While the research raises the hugely important issue of what any of this means and what it does for the business as a whole, I think marketers can be easy prey sometimes. Let's start out by confessing that awareness and engagement do not actually sell a single item in themselves. The fact that someone know a company sells stationery and has liked a post means they are both aware and engaged, but until they start ordering pens and pencils, it has not meant a whole lot to the board.
However, to be devil's advocate for a moment, without any form of awareness or engagement there can be no sale, surely? So, marketers aren't wholly wrong to look at ways in which they have improved awareness of a brand's products and services and engaged a potential customer in a conversation, even if it is as short an interaction as hitting 'like.'
Stopping here, however, is where the problems lie. For marketers to think that this is enough is self-delusionary. There has to be some correlation between marketing spend and the customer spend it directly translates to online or the potential accounts it opens up for sales to seal the deal on. Sales and leads, that's the language of the board and marketing most definitely needs to get talking in those terms if it is to move beyond a "fluffy" business units that fudges metrics around "shares" and "favourites" building a body who know about the brand and seem to like it.
So I would take issue with an unqualified accusation that marketers are living in "la la land" because they consider awareness and engagement as important. Sure, they shouldn't be the final be all and end all that a campaign is ultimately measured by. However, they're pretty good indications of future intent, aren't they?
It's also unfair to say marketers have their heads in the sand if it's not made clear what the final metric is they should be looking at. If engagement and awareness are not sufficient, what is? I doubt very much if there are marketing departments out there who have no regard for sales levels and are not investigating how to attribute marketing activity to sales dips and rises. The trouble is, people expect digital marketing to be instant and its effect to be obvious from the word go. However, that's just not fair. Just as billboards and press ads aren't always price-led promotions designed to get an instant response, digital marketing is also playing its part in helping people move from awareness to consideration to purchase. This is not always an overnight process. Just think about the expensive stuff in your house. Most televisions, smartphones, couches, cookers, cars and washing machines are usually only replaced after a span or a couple to ten or more years has elapsed or if an item breaks down out of warranty. They are not instant purchases and people are not thinking about them too much until a decision has to be made and, right there, it's useful to have some kind of awareness and engagement to get your brand on that consideration list.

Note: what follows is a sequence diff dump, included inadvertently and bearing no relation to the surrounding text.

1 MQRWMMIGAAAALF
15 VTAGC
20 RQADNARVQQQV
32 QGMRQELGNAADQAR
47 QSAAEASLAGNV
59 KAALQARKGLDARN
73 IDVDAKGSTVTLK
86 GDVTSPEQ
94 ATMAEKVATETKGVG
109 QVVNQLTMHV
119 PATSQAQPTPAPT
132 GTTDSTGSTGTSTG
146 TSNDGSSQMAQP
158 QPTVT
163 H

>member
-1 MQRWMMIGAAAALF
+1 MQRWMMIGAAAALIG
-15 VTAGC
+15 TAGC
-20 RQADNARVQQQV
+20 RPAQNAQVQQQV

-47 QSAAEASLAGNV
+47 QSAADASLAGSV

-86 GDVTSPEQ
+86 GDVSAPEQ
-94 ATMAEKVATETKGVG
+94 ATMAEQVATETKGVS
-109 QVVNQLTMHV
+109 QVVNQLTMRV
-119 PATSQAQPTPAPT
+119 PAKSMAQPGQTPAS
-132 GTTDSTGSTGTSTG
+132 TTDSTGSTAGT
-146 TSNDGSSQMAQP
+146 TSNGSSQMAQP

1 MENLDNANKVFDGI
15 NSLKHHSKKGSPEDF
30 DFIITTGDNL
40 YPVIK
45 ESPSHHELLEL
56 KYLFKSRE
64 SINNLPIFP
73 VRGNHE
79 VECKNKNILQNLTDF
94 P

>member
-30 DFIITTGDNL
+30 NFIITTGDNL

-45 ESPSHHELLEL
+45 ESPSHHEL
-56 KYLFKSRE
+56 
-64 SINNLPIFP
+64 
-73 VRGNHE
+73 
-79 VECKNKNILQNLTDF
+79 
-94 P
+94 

So, yes, Fournaise probably has a point that some marketers in some instances need to get more of a business brain and measure success in the same way the wider organisation does. But saying marketers live in "la la land" is more about getting a headline than reflecting the true state of the industry. Sure sales are the ultimate metric but leads don't happen out of thin air, they're not instantly created, most will have gone through a level of awareness and engagement at some point.